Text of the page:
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Is El Niño at its peak?

This year’s El Niño has likely reached its peak, say scientists, but given that Earth is hotter than in 135 years, there are no guarantees.

View larger. | Image credit: NASA

View larger. | These maps show conditions in the middle of each of the past 13 months as El Niño has developed. Image credit: NASA

If the 2015–2016 El Niño is representative of El Niño events of the past, it has probably reached its peak, according to a NASA report on January 22, 2016. Warmer-than-average waters in the eastern tropical Pacific Ocean should start to cool off and shift westward. By summer, the tropical Pacific might be back in a neutral state or La Niña cooling could kick in, as it did after major El Niños of the past.

But will the ocean respond in 2016 the way it did after the strong El Niños of 1998 and 1983? Given that the planet is hotter than at any time in the past 135 years, say scientists, there are no guarantees.

Water temperatures in the Niño3.4 region of the tropical Pacific — an area that is usually the focal point of such events — broke a record in December 2015, according to researchers from the National Oceanic and Atmospheric Administration (NOAA) Sea surface temperatures averaged 2.38° Celsius above the norm, surpassing December 1997, which was 2.24°C above normal. For October through December 2015, the three-month temperature average for the Niño3.4 region was equal to the record high from the same months in 1997.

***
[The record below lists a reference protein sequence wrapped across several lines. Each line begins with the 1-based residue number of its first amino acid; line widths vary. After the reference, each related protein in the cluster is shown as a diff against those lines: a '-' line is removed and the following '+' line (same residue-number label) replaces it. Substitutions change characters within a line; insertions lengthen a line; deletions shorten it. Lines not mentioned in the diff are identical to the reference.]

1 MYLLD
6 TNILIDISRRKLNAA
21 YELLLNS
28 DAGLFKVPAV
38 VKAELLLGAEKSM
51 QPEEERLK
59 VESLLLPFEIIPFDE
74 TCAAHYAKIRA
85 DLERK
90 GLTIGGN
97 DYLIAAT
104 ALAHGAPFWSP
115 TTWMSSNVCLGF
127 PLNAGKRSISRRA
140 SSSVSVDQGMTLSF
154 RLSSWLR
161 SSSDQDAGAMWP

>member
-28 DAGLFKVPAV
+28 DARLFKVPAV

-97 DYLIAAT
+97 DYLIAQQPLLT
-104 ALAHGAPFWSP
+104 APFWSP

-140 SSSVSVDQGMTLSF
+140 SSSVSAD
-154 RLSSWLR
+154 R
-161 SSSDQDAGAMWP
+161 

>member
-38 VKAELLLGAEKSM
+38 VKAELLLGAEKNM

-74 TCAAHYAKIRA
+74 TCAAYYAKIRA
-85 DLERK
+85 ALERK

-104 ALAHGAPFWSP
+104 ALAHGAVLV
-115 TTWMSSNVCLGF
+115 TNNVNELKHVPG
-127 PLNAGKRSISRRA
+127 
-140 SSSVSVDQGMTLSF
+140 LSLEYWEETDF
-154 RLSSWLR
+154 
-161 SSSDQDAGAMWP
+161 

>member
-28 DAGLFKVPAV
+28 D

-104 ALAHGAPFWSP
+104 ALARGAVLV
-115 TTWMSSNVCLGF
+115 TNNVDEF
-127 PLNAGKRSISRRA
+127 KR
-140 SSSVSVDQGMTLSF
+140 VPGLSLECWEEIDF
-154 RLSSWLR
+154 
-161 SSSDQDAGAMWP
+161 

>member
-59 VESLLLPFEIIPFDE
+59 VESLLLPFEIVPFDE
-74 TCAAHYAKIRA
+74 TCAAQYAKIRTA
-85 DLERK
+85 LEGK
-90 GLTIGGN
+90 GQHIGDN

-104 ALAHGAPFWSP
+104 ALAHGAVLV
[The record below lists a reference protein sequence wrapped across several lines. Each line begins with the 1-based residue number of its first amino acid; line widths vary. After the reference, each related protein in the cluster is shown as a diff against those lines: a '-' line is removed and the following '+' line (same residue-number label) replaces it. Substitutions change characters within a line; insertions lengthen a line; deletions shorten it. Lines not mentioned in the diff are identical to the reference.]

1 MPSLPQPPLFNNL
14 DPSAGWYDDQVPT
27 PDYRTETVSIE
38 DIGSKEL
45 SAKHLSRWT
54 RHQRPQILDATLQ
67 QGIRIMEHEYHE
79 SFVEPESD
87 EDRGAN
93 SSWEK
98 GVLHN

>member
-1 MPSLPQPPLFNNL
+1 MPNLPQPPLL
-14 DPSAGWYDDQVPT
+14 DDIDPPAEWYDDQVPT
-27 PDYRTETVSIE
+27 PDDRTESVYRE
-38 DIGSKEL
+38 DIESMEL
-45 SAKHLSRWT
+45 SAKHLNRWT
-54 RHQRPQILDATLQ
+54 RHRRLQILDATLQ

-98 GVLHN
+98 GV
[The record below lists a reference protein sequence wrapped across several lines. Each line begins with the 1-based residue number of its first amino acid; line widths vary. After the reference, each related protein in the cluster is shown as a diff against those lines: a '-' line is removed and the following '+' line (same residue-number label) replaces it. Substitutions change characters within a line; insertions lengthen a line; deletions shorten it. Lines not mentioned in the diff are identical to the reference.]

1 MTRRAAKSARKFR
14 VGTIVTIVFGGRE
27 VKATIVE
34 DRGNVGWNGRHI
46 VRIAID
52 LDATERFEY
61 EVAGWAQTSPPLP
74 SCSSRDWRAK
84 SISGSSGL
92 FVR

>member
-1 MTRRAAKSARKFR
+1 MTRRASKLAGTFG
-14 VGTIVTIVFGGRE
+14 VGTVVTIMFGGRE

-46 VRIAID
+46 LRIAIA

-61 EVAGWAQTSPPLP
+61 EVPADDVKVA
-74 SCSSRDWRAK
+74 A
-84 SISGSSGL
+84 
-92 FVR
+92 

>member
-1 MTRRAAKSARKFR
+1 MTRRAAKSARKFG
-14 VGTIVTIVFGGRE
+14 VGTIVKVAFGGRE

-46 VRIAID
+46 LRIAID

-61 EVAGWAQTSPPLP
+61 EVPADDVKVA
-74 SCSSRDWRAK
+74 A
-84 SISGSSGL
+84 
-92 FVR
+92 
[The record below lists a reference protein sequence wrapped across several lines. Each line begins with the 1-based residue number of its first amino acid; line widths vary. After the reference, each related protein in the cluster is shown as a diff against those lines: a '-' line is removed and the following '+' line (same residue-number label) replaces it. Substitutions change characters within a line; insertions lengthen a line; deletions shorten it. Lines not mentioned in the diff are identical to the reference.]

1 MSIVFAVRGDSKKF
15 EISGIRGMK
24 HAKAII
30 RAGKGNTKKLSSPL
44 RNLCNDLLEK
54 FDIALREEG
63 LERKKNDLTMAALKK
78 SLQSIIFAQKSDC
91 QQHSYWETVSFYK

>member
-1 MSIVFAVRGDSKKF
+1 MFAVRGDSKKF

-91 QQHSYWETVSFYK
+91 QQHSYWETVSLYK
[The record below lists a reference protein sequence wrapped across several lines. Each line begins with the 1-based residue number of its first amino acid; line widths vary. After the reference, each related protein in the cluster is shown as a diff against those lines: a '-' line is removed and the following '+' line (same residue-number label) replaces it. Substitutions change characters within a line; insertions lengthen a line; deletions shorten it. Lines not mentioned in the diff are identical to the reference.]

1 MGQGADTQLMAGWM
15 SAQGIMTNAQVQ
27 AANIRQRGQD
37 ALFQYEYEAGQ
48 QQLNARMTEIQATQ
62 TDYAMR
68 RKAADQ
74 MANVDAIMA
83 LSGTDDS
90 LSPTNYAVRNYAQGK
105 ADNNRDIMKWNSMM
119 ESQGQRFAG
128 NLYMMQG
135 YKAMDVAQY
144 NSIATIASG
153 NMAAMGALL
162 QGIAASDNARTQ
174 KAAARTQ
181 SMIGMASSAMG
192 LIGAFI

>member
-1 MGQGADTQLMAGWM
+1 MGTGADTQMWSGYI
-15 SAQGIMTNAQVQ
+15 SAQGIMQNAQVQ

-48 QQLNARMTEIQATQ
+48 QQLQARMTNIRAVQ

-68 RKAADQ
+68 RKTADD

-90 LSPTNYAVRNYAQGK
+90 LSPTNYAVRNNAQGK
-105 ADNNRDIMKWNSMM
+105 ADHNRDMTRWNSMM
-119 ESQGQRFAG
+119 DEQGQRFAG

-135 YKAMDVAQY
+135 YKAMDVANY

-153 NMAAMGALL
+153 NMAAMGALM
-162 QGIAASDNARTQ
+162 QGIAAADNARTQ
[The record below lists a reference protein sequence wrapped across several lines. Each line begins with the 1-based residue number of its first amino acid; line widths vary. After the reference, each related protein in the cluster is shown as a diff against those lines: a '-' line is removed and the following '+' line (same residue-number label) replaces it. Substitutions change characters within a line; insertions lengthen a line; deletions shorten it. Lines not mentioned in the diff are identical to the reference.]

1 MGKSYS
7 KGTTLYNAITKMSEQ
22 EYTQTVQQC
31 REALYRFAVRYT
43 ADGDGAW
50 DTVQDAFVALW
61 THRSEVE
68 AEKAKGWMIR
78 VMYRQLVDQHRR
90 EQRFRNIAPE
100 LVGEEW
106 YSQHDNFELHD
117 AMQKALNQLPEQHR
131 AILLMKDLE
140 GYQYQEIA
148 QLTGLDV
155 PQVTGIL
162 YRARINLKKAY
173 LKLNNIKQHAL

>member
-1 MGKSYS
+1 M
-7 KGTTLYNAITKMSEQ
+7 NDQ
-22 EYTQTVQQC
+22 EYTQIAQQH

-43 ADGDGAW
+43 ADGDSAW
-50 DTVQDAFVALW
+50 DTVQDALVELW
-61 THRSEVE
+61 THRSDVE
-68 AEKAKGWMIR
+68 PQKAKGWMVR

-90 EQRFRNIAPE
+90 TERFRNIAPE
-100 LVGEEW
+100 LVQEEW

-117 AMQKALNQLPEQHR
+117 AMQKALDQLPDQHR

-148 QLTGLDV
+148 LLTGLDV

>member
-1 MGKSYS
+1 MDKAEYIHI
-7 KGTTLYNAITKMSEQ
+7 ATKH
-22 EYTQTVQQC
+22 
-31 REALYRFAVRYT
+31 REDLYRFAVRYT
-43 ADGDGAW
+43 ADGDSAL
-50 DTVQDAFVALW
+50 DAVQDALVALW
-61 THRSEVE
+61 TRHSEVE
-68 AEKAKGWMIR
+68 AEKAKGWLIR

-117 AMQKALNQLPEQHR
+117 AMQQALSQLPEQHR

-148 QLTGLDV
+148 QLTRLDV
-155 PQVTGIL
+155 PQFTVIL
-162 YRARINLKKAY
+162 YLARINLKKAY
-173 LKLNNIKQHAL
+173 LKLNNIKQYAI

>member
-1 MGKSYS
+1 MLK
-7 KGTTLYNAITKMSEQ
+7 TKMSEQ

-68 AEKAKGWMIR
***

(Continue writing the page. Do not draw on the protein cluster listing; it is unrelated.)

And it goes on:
Image credit: NASA

Image credit: NASA

The data maps above used satellite measurements to compare sea surface heights in the Pacific Ocean as measured by NASA on January 17, 2015, before the El Niño event began, and on January 18, 2016. Note that the January 2015 map shows remnants of a weak 2014 El Niño event that kick-started the intense 2015–2016 event.

Shades of red indicate where the ocean stood higher than the normal sea level; warmer water expands to fill more volume. Shades of blue show where sea level and temperatures were lower than average (water contraction). Normal sea-level conditions appear in white.

Tony Busalacchi, an oceanographer at the University of Maryland, noted that precipitation has so far “followed the classic El Niño patterns” observed in the 1997–98 and 1982–83 events. For instance, in the southern United States, the winter has been cooler than normal and quite wet. The Pacific Northwest has also been soaked by rain and snow storms. Across the Pacific, Indonesia and other areas have been dry. Busalacchi said:

It has been another ‘event of the century’ much like the one we just had in 97–98. The question is: will this event bring California and other western areas out of drought? And how quickly will we flip into La Niña?

Bill Patzert, a climatologist at NASA’s Jet Propulsion Laboratory, sees the potential for a second peak for this El Niño. He pointed to a recent relaxation in the trade winds and a west wind burst that could refuel the warming trend in the eastern Pacific. Weaker trade winds in the eastern Pacific allow west wind bursts to push warm waters toward the Americas. Patzert suspects February and March 2016 could still be very active months for El Niño-driven weather along the western coasts of the Americas.

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Bottom line: According to a January 22, 2016 report, the 2015–2016 El Niño might have reached its peak. But because 2015 was such a hot year, scientists say, there are no guarantees.

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